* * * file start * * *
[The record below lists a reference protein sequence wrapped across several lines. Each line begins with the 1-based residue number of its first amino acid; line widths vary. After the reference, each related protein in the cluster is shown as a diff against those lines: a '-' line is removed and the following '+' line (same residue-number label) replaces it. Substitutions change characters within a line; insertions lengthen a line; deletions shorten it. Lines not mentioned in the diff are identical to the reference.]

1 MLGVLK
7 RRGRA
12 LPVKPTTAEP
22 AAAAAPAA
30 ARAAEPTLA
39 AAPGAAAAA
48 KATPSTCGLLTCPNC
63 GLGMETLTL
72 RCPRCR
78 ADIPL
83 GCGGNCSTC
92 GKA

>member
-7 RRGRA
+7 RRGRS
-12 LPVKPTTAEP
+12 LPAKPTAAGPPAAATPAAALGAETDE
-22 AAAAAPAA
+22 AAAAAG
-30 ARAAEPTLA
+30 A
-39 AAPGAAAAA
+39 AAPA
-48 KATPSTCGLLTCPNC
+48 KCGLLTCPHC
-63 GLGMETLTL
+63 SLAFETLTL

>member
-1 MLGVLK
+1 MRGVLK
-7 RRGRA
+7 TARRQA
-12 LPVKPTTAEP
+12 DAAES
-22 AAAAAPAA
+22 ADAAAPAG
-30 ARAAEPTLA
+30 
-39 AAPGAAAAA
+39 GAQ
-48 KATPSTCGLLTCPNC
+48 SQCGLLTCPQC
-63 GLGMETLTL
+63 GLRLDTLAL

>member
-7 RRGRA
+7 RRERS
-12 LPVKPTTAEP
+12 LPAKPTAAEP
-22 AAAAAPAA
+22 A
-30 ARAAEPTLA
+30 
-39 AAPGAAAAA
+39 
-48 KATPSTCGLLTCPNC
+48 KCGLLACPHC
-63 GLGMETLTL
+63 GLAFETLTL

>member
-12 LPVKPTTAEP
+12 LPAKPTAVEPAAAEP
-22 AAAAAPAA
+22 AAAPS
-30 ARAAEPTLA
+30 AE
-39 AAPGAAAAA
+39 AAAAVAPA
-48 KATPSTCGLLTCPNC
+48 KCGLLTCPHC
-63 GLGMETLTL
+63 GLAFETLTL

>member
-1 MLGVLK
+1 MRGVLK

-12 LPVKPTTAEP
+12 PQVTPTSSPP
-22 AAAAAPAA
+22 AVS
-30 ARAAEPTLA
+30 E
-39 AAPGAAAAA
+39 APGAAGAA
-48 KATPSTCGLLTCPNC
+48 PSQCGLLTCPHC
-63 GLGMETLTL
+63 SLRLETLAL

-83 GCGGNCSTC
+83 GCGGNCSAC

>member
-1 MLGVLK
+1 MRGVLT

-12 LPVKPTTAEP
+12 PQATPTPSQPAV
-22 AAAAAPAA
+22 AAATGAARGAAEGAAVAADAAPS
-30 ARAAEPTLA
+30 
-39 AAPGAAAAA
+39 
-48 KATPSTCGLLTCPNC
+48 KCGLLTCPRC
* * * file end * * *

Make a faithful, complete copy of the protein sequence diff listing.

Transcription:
[The record below lists a reference protein sequence wrapped across several lines. Each line begins with the 1-based residue number of its first amino acid; line widths vary. After the reference, each related protein in the cluster is shown as a diff against those lines: a '-' line is removed and the following '+' line (same residue-number label) replaces it. Substitutions change characters within a line; insertions lengthen a line; deletions shorten it. Lines not mentioned in the diff are identical to the reference.]

1 MLGVLK
7 RRGRA
12 LPVKPTTAEP
22 AAAAAPAA
30 ARAAEPTLA
39 AAPGAAAAA
48 KATPSTCGLLTCPNC
63 GLGMETLTL
72 RCPRCR
78 ADIPL
83 GCGGNCSTC
92 GKA

>member
-7 RRGRA
+7 RRGRS
-12 LPVKPTTAEP
+12 LPAKPTAAGPPAAATPAAALGAETDE
-22 AAAAAPAA
+22 AAAAAG
-30 ARAAEPTLA
+30 A
-39 AAPGAAAAA
+39 AAPA
-48 KATPSTCGLLTCPNC
+48 KCGLLTCPHC
-63 GLGMETLTL
+63 SLAFETLTL

>member
-1 MLGVLK
+1 MRGVLK
-7 RRGRA
+7 TARRQA
-12 LPVKPTTAEP
+12 DAAES
-22 AAAAAPAA
+22 ADAAAPAG
-30 ARAAEPTLA
+30 
-39 AAPGAAAAA
+39 GAQ
-48 KATPSTCGLLTCPNC
+48 SQCGLLTCPQC
-63 GLGMETLTL
+63 GLRLDTLAL

>member
-7 RRGRA
+7 RRERS
-12 LPVKPTTAEP
+12 LPAKPTAAEP
-22 AAAAAPAA
+22 A
-30 ARAAEPTLA
+30 
-39 AAPGAAAAA
+39 
-48 KATPSTCGLLTCPNC
+48 KCGLLACPHC
-63 GLGMETLTL
+63 GLAFETLTL

>member
-12 LPVKPTTAEP
+12 LPAKPTAVEPAAAEP
-22 AAAAAPAA
+22 AAAPS
-30 ARAAEPTLA
+30 AE
-39 AAPGAAAAA
+39 AAAAVAPA
-48 KATPSTCGLLTCPNC
+48 KCGLLTCPHC
-63 GLGMETLTL
+63 GLAFETLTL

>member
-1 MLGVLK
+1 MRGVLK

-12 LPVKPTTAEP
+12 PQVTPTSSPP
-22 AAAAAPAA
+22 AVS
-30 ARAAEPTLA
+30 E
-39 AAPGAAAAA
+39 APGAAGAA
-48 KATPSTCGLLTCPNC
+48 PSQCGLLTCPHC
-63 GLGMETLTL
+63 SLRLETLAL

-83 GCGGNCSTC
+83 GCGGNCSAC

>member
-1 MLGVLK
+1 MRGVLT

-12 LPVKPTTAEP
+12 PQATPTPSQPAV
-22 AAAAAPAA
+22 AAATGAARGAAEGAAVAADAAPS
-30 ARAAEPTLA
+30 
-39 AAPGAAAAA
+39 
-48 KATPSTCGLLTCPNC
+48 KCGLLTCPRC